A word from the wise: a command chief's parting thoughts

  • Published
  • By Amn Sean Campbell
  • 92nd Air Refueling Wing Public Affairs
Before joining the Air Force, Chief Master Sgt. Wayne Deist, 141st Air Refueling Wing command chief, worked on a dairy farm and went to school. After a short time, he realized he wasn't ready for college. In 1981, Deist decided to follow in his father's footsteps and enlist in the United States Air Force as an aircraft engine mechanic.

Deist started his first enlistment moving around. He was first stationed at Chanute Air Force Base, Illinois then went north to Eielson AFB, Alaska, and, lastly, Travis AFB, California. While at Travis, Deist was given the opportunity of a full time reserve position at what is now former Kelly AFB, Texas.

"I tried to further myself personally and professionally and take advantage of opportunities," said Deist.

After three years of being in Texas, Deist decided to make another switch. In 1988 Deist transferred to the Washington Air National Guard so he could bring his wife and three children closer to family in Spokane.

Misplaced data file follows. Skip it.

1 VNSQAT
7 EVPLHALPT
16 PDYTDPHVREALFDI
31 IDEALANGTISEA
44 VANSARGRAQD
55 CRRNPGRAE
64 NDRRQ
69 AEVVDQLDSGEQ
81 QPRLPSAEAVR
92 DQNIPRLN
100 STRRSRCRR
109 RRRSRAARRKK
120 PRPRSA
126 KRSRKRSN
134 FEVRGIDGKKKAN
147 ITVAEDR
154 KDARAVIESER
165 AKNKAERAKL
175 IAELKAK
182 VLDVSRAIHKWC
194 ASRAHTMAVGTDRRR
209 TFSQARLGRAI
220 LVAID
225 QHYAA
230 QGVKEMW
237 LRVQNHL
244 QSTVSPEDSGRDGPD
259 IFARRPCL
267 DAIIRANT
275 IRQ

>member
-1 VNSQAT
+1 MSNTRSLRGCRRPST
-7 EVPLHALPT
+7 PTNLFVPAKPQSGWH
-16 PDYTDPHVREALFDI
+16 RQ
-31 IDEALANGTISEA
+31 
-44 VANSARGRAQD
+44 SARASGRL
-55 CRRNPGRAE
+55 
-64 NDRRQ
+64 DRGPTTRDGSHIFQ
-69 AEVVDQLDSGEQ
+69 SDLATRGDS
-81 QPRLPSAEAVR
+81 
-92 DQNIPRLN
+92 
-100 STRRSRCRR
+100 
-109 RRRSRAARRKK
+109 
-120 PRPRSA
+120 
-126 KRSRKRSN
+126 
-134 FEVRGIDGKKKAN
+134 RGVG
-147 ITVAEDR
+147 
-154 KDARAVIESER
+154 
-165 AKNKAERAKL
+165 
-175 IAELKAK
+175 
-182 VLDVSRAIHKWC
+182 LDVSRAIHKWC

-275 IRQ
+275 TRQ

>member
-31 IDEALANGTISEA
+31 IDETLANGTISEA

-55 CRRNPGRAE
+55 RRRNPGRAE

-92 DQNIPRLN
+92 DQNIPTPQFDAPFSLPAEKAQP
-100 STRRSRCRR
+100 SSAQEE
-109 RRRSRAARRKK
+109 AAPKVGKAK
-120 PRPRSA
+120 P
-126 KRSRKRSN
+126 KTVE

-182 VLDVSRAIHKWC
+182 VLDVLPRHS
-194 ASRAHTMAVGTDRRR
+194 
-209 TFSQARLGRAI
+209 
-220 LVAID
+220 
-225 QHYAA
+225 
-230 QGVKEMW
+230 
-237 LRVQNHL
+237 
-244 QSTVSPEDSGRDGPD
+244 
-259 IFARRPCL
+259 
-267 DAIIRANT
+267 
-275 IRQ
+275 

"At the beginning of my career I was the most important, but things changed. Now my family is the most important," said Deist.

In 2006, the Defense Base Closure and Realignment Commission required the guard and active duty to work together in a total force environment. This was the first time Deist had seen both parts of Fairchild work together with regularity. Both active duty and guard had less numbers, making working together the best way to capitalize on efficiencies, continuity and budget.

"Active duty serves its part with their pace, numbers and experience," said Deist. "The guard serves as the continuity with a different kind of experience that comes from being in a single place for a longer period of time. The two working together makes a more efficient force."

Deist assumed the position of Command Chief for the 141st ARW in September of 2011, and retired Sept. 13 after serving a total of 34 years in the Air Force. He deployed in support of Operations Desert Shield, Desert Storm, Iraqi Freedom and more. The camaraderie, legacy and lineage that come with being a guardsman, and the belief in what he did as a member of the Air Force, is why he loved his job and decided to stay for more than three decades.

"It's important for people to find value in something because that drives you to be successful," said Deist.

Deist would recommend to young Airmen, who want to succeed, that they need to be the best Airman they can be at what they do. One way to do that is to find a mentor - someone you see as successful both personally and professionally.

"Over time I think most leaders come to realize their legacy is not measured in deeds, the things they have received, or by what people say," said the chief. "My legacy will be the Airmen I impacted and how the things I've said and done changed the way they lead their Airmen tomorrow."